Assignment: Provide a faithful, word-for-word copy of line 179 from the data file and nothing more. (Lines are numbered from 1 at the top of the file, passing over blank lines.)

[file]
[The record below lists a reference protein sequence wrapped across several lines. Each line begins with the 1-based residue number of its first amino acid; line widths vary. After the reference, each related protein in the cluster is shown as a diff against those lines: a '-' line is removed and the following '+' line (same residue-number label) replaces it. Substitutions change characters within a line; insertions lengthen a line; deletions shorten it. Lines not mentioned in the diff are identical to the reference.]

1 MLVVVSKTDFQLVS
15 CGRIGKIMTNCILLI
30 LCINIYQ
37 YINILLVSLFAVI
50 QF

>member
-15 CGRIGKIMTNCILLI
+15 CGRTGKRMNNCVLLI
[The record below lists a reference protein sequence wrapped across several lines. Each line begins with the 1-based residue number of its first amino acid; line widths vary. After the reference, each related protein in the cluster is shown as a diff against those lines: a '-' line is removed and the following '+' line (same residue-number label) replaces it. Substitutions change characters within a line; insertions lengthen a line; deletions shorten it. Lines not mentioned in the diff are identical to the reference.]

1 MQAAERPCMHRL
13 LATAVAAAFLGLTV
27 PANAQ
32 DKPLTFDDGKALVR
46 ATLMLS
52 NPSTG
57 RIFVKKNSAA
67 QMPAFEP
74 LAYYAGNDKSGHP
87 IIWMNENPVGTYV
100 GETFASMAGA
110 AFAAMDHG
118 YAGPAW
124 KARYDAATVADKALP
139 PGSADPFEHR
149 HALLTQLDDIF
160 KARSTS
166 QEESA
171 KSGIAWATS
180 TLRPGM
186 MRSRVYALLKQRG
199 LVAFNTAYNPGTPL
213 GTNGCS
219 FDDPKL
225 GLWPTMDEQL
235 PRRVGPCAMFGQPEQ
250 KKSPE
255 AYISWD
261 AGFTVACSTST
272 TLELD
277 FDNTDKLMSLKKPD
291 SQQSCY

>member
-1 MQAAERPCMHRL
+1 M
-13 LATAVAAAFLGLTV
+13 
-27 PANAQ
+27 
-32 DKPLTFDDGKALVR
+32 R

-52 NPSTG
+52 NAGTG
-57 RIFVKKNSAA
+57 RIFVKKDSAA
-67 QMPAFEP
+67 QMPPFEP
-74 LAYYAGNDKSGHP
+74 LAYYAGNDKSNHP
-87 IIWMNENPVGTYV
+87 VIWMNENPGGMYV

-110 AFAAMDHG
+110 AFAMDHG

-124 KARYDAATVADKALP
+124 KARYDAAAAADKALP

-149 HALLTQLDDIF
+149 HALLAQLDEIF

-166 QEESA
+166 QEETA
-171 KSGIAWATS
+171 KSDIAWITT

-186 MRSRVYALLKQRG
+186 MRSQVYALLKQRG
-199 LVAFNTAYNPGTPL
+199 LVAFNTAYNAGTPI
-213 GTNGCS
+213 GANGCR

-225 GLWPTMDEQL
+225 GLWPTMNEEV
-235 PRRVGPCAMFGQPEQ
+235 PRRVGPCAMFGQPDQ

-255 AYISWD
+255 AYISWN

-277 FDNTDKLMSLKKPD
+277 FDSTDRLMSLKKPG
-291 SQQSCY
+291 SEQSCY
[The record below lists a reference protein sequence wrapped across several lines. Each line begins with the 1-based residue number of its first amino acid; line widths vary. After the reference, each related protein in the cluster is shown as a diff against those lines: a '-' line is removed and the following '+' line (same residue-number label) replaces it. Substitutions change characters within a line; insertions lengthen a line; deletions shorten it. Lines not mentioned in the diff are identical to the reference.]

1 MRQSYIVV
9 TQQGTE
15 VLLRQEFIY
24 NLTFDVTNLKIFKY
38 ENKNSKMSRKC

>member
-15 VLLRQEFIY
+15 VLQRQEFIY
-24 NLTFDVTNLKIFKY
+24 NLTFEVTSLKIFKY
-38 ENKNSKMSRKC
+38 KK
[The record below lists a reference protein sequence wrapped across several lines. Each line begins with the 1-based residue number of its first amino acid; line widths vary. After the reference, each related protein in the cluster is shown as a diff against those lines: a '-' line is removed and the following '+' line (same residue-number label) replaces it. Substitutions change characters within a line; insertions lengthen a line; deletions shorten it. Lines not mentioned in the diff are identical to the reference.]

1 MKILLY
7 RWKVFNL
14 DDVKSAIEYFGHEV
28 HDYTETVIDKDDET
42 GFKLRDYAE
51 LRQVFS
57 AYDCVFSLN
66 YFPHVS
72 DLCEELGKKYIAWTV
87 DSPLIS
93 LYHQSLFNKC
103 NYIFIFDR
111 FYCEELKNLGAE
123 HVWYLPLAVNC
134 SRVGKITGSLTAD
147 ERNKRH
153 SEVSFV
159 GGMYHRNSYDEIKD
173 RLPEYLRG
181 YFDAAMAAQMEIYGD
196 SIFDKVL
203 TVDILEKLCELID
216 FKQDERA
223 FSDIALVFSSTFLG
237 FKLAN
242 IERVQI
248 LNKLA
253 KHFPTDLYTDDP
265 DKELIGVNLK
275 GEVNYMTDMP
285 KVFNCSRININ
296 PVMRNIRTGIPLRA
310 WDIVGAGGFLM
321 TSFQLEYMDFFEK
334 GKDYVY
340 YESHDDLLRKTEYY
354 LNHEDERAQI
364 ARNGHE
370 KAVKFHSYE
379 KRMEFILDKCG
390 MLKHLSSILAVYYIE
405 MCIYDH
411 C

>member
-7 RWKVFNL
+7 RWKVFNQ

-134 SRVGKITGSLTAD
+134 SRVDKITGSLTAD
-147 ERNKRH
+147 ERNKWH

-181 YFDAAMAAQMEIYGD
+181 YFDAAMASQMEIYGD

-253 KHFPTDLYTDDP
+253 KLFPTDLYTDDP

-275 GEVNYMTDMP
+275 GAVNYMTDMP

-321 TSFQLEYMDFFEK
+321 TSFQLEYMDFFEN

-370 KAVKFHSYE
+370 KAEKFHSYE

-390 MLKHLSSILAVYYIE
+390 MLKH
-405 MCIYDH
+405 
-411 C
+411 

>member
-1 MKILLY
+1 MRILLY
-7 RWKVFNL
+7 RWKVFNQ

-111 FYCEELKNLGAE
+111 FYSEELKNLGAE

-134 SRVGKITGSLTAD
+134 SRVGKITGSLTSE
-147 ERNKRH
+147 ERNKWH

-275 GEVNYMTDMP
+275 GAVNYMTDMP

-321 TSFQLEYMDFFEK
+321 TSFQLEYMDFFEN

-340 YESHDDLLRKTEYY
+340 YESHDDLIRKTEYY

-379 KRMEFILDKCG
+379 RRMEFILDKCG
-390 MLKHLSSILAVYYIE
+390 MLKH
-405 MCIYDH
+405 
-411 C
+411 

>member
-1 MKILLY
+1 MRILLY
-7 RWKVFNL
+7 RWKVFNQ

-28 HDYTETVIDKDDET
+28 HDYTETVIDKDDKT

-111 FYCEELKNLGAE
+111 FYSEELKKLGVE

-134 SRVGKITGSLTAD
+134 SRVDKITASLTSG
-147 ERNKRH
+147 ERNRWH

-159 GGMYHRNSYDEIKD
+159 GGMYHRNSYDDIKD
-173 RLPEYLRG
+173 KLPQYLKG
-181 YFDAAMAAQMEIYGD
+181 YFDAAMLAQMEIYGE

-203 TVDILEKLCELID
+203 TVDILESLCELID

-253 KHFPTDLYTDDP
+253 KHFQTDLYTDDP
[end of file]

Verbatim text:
-275 GEVNYMTDMP